I Am You: The Hermeneutics of Empathy in Western Literature, Theology and Art (Princeton Legacy Library)
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Important trends in contemporary intellectual life celebrate difference, divisiveness, and distinction. Speculative writing increasingly highlights "hermeneutic gaps" between human beings, their histories, and their hopes. In this book Karl Morrison identifies an alternative to this disruption. He explores for the first time the entire legacy of thought revolving around the challenging claim "I am you"--perhaps the most concise possible statement of bonding through empathy. Professor Morrison shows that the hope for thoroughgoing understanding and inclusion in another's world view is central to the West's moral/intellectual tradition. He maintains that the West may yet escape the fatal flaw of casting that hope in paradigms of sexual and aesthetic dominance--examples of empathetic participation inspired by hunger for power, as well as by love.
The author uses diverse sources: in theology ranging from Augustine to Schleiermacher, in art from the religious art of the Christian Empire to post-Abstractionism, and in literature from Donne to Joyce, Pirandello, and Mann. In this work he builds on the thought of two earlier books: Tradition and Authority in the Western Church: 300-1140 (Princeton, 1969) and The Mimetic Tradition of Reform in the West (Princeton, 1982). "I Am You" goes beyond their themes to the inward act that, according to tradition, consummated the change achieved by mimesis: namely, empathetic participation.
Originally published in 1988.
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Donne and alchemy, see Ramsay, Les doctrines medievales chez Donne, pp. 272-80. AMOROUS SYMPATHY 49 revealed only to the virtuous, only to those whose feelings and purposes were harmonious with the sacred purposes of their art. Only the fewest of the few could penetrate the hiddenness of truth. In unworthiness and ignorance, most human beings could even hold the philosopher's stone in their own hands without discerning its powers. Placing Donne's verses to Tilman in an alchemical frame of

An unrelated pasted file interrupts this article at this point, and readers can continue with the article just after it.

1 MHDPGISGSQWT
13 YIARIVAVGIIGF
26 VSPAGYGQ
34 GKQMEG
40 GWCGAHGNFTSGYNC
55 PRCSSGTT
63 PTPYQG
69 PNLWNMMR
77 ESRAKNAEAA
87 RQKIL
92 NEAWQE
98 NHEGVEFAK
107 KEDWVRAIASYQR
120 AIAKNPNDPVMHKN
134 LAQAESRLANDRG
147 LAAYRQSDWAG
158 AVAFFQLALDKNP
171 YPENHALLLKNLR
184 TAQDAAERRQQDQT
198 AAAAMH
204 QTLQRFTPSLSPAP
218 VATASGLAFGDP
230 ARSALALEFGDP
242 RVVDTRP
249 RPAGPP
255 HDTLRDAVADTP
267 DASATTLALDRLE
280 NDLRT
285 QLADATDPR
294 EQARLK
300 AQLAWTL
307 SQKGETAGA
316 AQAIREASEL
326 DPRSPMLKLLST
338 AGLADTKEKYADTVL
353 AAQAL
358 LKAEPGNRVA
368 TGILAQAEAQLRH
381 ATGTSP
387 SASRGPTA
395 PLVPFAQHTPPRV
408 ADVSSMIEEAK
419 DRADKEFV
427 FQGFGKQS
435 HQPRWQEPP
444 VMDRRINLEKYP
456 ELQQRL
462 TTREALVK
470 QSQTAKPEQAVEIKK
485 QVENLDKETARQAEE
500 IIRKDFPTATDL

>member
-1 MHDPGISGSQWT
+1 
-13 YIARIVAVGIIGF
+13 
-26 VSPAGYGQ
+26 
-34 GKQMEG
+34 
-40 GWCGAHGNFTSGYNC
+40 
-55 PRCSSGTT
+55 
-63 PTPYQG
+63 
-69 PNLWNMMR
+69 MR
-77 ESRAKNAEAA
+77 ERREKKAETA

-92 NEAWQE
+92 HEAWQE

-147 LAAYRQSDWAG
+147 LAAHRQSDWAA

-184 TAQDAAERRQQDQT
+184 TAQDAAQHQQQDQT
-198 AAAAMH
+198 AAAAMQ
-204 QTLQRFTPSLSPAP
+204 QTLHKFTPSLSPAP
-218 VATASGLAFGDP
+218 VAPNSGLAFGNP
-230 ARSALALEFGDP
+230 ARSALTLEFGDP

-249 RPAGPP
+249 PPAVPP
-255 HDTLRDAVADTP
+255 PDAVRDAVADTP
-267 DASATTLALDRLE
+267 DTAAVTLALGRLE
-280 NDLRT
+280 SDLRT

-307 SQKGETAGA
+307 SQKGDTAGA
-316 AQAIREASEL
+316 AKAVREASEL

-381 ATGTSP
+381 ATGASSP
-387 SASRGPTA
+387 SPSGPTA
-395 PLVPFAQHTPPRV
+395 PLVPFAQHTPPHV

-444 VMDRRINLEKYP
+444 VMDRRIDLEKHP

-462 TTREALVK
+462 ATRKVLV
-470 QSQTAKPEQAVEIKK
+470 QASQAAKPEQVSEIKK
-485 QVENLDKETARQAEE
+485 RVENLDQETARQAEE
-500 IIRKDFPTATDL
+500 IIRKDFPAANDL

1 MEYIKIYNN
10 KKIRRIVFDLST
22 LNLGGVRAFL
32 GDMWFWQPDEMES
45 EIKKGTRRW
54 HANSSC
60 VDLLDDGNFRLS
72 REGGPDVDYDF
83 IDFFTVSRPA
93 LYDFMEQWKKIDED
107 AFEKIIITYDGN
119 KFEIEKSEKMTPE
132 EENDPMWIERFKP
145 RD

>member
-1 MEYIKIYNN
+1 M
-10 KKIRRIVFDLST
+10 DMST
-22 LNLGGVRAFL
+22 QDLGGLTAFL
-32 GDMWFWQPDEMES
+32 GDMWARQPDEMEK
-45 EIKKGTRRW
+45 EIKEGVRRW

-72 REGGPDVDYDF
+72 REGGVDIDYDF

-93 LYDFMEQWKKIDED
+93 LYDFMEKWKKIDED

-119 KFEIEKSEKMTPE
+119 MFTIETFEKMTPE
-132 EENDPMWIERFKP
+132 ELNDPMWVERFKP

the preoccupation of the three modern works between art and suffering, and to be precise, between the ascetic inversion of pleasure and pain as the condition of creative life. They weave the history of "the Christian centuries" into their narratives. They build their characterizations of creative suffering as essays on freedom, played out in the tension between nature and art. Moreover, they portray that tension in language and symbols drawn from the Christian theology of sin. As a result, the
composition and performance that destroy him. All represent play both as a means to understand what can be understood and as the fleeting instant and experience of understanding itself. As they draw with repugnance on the biological paradigm and with favor on the esthetic one, they give an anatomy of play itself, the playing of the play, so to speak, not only the outward gestures, but also the inward motivations. It is hard to overemphasize the importance of association by contrast to the
in his story. As the story unfolds, the emphasis falls on Dedalus, the mythological figure who, driven by love of his distant homeland, escaped his prison by inventing wings and flying triumphantly across the sea, an image of freedom that Joyce combined with resurrection from the dead (p. 154). Yet, this triumph was crowned with suffering. As the epigram of his Portrait, Joyce used a verse by the Roman poet Ovid, who wrote that Dedalus "turned his mind to unknown arts" in order to achieve flight.
"lonelier than the last."9 However, each epiphany is also a step forward in Dedalus's esthetic conversion, an advance in his vocation to the "priesthood" of art. Thus, Joyce passed from the infusion of "some dark presence" in the first epiphany, penetrating him from the darkness (p. 91), to the commingling with spirit in the second, which lifted him in ecstatic flight and made radiant his eyes and limbs (p. 154), and finally to the impregnation of "the virgin womb of the imagination," when, in